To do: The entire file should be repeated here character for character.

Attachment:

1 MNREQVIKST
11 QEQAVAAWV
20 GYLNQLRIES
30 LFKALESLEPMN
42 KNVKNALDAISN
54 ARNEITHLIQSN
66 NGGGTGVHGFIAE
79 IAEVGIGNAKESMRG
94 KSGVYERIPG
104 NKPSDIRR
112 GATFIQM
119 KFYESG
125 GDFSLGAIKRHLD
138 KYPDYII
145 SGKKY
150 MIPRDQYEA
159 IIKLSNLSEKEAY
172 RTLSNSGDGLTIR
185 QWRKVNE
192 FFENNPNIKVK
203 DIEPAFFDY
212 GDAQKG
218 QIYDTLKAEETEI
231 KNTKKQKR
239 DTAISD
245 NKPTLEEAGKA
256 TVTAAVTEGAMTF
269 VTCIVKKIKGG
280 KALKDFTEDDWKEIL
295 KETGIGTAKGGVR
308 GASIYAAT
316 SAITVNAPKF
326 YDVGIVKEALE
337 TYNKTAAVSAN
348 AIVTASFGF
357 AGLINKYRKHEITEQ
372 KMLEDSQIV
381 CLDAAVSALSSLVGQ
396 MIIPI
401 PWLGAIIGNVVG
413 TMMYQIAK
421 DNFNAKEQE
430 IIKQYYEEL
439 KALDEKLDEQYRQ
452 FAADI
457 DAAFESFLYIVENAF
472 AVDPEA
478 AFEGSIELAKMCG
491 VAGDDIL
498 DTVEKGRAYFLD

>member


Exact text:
1 MNREQVIKST
11 QEQAVAAWV
20 GYLNQLRIES
30 LFKALESLEPMN
42 KNVKNALDAISN
54 ARNEITHLIQSN
66 NGGGTGVHGFIAE
79 IAEVGIGNAKESMRG
94 KSGVYERIPG
104 NKPSDIRR
112 GATFIQM
119 KFYESG
125 GDFSLGAIKRHLD
138 KYPDYII
145 SGKKY
150 MIPRDQYEA
159 IIKLSNLSEKEAY
172 RTLSNSGDGLTIR
185 QWRKVNE
192 FFENNPNIKVK
203 DIEPAFFDY
212 GDAQKG
218 QIYDTLKAEETEI
231 KNTKKQKR
239 DTAISD
245 NKPTLEEAGKA
256 TVTAAVTEGAMTF
269 VTCIVKKIKGG
280 KALKDFTEDDWKEIL
295 KETGIGTAKGGVR
308 GASIYAAT
316 SAITVNAPKF
326 YDVGIVKEALE
337 TYNKTAAVSAN
348 AIVTASFGF
357 AGLINKYRKHEITEQ
372 KMLEDSQIV
381 CLDAAVSALSSLVGQ
396 MIIPI
401 PWLGAIIGNVVG
413 TMMYQIAK
421 DNFNAKEQE
430 IIKQYYEEL
439 KALDEKLDEQYRQ
452 FAADI
457 DAAFESFLYIVENAF
472 AVDPEA
478 AFEGSIELAKMCG
491 VAGDDIL
498 DTVEKGRAYFLD

>member